Naval battle off Santiago de Cuba

On 3 July 1898, the Vixen took part in the naval battle off Santiago de Cuba. When the Spanish fleet broke out of the harbor, the gunboat was about four nautical miles southwest of the harbor exit. Nevertheless, the Vixen did not take an active part in the fighting during the first 90 minutes, which was mostly fought by the ships of the line and armored cruisers. Around 11:00, the small ship briefly engaged the heavily damaged Spanish armored cruiser Vizcaya, which was already steering toward shore. After a brief exchange of fire, though no hits were scored, the Spanish ship ran aground and struck the flag. Afterwards, the Vixen briefly joined in the pursuit of the fleeing armored cruiser Cristóbal Colón. After the end of the battle, the ship remained in Cuban waters for the time being and took over security duties.

Period of use from 1899 to 1923

After the end of the Spanish-American War, the gunboat transferred first to New York in the fall of 1898, then to Norfolk Naval Base in October. There, the Vixen was temporarily placed in reserve in January 1899. After barely three months, the gunboat was reactivated and between March 1899 and 1906 was used as a mail and supply ship in the Caribbean and off Cuba. At times, the Vixen also served as a tender for the monitor USS Amphitrite, berthed at Guantanamo Bay Naval Base. During a short shipyard overhaul in 1905, two of the 3.7-cm guns were removed from the ship and replaced by two Colt-Browning M1895 machine guns.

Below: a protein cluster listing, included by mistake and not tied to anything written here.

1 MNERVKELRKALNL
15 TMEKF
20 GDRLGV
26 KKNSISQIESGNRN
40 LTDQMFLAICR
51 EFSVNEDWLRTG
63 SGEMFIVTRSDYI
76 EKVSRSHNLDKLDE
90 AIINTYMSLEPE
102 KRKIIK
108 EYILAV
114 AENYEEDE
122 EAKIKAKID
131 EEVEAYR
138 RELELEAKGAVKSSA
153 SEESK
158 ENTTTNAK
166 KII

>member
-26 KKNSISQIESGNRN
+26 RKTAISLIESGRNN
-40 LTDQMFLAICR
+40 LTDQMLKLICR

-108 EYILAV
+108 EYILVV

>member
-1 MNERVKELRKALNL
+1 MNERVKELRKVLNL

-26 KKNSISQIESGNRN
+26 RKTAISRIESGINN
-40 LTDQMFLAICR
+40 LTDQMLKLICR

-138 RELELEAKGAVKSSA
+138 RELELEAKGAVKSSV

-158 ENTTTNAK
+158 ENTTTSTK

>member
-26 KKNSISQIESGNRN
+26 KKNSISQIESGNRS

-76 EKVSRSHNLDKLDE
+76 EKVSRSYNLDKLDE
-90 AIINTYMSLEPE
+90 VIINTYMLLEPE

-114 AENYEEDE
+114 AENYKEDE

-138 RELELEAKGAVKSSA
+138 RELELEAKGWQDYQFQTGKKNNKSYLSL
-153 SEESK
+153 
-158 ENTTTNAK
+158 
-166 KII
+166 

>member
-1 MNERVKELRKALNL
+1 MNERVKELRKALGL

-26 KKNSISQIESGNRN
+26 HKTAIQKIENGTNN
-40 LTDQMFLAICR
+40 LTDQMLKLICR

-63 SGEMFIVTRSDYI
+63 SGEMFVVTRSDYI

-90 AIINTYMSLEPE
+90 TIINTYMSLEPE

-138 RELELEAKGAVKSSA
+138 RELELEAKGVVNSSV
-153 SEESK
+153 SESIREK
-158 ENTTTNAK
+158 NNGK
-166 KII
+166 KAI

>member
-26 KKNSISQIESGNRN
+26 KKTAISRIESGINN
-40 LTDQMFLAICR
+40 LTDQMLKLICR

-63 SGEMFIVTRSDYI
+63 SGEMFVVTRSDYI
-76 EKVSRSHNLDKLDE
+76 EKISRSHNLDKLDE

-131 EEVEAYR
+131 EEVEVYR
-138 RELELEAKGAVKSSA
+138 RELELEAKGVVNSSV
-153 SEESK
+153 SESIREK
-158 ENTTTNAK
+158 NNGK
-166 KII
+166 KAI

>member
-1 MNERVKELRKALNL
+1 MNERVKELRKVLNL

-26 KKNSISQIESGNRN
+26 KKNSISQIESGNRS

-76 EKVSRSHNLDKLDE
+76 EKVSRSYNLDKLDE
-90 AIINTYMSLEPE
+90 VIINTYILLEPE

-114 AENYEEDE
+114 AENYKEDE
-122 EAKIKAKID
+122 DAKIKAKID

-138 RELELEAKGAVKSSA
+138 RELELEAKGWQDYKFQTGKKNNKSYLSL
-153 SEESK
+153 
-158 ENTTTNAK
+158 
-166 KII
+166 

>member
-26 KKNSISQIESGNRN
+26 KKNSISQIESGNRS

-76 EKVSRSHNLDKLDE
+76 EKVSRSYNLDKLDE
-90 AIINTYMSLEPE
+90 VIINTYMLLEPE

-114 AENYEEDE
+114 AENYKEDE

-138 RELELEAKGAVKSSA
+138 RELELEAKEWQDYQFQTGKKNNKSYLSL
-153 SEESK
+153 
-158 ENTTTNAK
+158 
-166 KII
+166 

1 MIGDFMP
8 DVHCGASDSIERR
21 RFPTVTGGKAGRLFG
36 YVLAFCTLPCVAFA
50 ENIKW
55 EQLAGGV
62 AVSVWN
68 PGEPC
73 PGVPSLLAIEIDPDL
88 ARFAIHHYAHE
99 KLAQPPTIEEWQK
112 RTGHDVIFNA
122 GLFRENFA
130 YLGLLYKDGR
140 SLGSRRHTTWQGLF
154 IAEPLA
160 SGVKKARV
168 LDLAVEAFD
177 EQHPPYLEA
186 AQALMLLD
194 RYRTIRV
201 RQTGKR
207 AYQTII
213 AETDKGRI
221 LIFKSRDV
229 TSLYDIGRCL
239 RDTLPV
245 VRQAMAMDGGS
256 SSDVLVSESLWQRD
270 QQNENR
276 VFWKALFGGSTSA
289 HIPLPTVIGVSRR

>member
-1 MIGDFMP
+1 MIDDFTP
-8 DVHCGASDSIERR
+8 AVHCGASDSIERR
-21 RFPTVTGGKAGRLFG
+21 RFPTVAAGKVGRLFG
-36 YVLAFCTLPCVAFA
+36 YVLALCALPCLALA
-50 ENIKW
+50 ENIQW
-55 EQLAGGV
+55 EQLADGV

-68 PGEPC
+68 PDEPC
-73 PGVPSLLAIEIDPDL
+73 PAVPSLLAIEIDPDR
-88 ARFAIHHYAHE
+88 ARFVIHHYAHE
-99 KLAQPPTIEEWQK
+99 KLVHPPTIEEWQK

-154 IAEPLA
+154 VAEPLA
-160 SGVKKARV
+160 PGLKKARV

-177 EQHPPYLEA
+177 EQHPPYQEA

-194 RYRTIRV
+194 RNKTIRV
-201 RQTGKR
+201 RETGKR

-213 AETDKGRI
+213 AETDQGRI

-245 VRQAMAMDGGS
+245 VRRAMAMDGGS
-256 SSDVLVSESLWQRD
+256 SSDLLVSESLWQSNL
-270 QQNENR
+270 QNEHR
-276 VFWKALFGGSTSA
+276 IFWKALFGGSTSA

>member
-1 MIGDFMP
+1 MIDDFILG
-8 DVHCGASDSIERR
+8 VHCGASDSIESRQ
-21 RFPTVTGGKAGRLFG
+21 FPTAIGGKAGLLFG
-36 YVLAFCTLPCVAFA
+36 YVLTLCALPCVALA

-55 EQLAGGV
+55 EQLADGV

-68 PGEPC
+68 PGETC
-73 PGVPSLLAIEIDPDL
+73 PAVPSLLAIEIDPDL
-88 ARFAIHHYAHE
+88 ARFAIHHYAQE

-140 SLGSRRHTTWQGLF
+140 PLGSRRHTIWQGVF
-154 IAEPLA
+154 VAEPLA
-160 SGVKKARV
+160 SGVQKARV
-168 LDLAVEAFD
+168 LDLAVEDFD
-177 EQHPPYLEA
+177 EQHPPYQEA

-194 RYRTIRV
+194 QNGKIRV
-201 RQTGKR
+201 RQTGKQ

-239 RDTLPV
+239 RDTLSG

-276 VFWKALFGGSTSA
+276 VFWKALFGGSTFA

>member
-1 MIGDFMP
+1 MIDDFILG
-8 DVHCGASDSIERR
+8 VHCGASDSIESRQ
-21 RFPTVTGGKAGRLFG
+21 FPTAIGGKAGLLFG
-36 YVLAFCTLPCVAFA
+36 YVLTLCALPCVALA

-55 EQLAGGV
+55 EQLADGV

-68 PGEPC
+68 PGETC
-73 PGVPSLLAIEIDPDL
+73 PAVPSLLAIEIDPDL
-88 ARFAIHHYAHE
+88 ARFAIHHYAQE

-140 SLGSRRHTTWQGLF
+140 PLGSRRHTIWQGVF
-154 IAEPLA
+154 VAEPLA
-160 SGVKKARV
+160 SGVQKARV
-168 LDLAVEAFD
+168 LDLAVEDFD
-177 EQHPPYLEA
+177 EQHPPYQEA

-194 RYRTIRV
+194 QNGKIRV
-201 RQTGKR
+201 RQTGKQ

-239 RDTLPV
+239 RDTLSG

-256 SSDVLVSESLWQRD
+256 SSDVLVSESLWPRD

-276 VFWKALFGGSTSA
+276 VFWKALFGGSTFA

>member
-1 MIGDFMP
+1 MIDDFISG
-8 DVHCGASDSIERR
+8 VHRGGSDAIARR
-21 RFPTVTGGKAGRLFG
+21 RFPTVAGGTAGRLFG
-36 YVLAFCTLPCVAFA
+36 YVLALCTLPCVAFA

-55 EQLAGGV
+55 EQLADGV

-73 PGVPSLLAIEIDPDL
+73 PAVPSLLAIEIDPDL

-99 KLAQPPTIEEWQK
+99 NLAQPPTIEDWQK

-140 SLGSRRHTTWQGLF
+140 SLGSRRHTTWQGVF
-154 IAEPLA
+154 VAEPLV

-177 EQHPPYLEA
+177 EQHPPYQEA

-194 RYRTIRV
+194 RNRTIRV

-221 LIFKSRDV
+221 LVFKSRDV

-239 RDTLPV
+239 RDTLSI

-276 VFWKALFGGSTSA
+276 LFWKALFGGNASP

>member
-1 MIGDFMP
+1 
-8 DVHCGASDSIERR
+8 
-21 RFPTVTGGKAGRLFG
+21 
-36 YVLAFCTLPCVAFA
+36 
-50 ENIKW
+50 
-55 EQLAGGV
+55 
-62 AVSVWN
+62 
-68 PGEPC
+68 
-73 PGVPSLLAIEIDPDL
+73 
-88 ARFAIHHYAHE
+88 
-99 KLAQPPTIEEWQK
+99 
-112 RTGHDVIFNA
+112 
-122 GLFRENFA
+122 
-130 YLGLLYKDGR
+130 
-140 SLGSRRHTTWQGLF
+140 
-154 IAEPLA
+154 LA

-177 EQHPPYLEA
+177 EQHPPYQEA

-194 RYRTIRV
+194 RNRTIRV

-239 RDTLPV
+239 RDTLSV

Placed in reserve again between March 1906 and December 1907, Vixen was transferred to the New Jersey State Naval Militia as a patrol craft in the winter of 1907/08 and served there until 1917. This uneventful period of service consisted primarily of patrol and guard duty off the east coast of the United States. Between 1917 and 1922, Vixen was berthed as a station ship at Saint Thomas (U.S. Virgin Islands), during which time she was reclassified as a Patrol Yacht in July 1920 with the designation PY-4. The old ship was finally decommissioned on 15 November 1922 and struck from the Naval Register on 9 January 1923.

Whereabouts

The exact whereabouts of the ship are only fragmentarily known. In June 1923, the Vixen was dismantled and sold to the New York-based Fair Oaks Steamship Corporation, which used the former gunboat under the new name Tamiami Queen. Around 1924, the ship is said to have been renamed Collier County and probably carried that name into 1928. After that, the old gunboat’s trail is lost. In the winter of 1928/29, the former yacht may have been identical to the small mail ship Princess Montagu, which was wrecked in a spring storm in March 1929. However, it is not known when a possible renaming may have taken place.

Literature

  • Dictionary of American Naval Fighting Ships, Volume VII (V – T), 1981, p. 552.

Web links